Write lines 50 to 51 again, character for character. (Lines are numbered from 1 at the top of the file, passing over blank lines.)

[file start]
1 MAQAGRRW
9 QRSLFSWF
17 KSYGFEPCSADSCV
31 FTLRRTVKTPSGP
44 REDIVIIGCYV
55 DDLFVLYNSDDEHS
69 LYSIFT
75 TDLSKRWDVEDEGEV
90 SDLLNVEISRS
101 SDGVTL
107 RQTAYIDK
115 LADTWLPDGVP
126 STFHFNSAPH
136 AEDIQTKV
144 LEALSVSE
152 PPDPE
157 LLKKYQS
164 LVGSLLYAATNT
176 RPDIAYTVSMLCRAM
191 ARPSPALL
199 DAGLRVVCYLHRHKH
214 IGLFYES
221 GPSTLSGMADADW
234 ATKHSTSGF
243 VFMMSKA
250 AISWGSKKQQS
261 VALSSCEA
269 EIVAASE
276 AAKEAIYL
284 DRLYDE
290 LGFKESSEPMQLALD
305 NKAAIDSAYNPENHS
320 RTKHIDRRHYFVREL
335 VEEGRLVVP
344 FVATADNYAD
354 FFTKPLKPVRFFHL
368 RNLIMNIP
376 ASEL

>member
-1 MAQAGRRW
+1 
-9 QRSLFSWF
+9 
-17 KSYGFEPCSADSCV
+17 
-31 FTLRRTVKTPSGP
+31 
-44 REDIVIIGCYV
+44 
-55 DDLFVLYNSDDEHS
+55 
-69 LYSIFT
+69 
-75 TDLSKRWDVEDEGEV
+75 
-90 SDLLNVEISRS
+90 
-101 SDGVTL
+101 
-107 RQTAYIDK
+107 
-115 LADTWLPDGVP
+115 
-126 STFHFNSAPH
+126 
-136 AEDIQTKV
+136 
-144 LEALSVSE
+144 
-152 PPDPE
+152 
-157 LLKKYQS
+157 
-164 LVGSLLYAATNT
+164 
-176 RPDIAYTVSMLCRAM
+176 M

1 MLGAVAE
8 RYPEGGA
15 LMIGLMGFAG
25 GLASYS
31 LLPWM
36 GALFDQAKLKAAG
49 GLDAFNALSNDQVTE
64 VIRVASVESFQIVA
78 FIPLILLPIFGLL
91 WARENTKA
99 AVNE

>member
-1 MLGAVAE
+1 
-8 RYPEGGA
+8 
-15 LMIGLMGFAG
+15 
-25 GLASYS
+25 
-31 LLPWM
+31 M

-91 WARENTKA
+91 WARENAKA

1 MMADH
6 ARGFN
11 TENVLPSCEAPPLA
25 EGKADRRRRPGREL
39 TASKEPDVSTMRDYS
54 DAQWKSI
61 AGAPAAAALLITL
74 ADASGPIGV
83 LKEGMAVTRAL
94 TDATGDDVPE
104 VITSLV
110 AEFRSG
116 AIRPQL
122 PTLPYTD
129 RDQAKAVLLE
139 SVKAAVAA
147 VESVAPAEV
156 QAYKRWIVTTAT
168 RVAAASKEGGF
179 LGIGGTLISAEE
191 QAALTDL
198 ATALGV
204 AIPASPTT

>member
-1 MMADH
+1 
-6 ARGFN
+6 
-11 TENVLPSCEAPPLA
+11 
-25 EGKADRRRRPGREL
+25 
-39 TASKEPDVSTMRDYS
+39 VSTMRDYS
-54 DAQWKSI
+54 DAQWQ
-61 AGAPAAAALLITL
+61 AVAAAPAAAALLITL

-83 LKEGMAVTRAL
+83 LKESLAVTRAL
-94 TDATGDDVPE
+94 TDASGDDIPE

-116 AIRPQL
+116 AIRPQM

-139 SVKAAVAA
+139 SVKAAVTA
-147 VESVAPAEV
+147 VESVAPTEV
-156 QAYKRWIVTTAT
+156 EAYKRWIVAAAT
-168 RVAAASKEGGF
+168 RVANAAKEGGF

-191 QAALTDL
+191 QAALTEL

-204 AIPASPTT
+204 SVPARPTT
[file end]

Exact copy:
-55 DDLFVLYNSDDEHS
+55 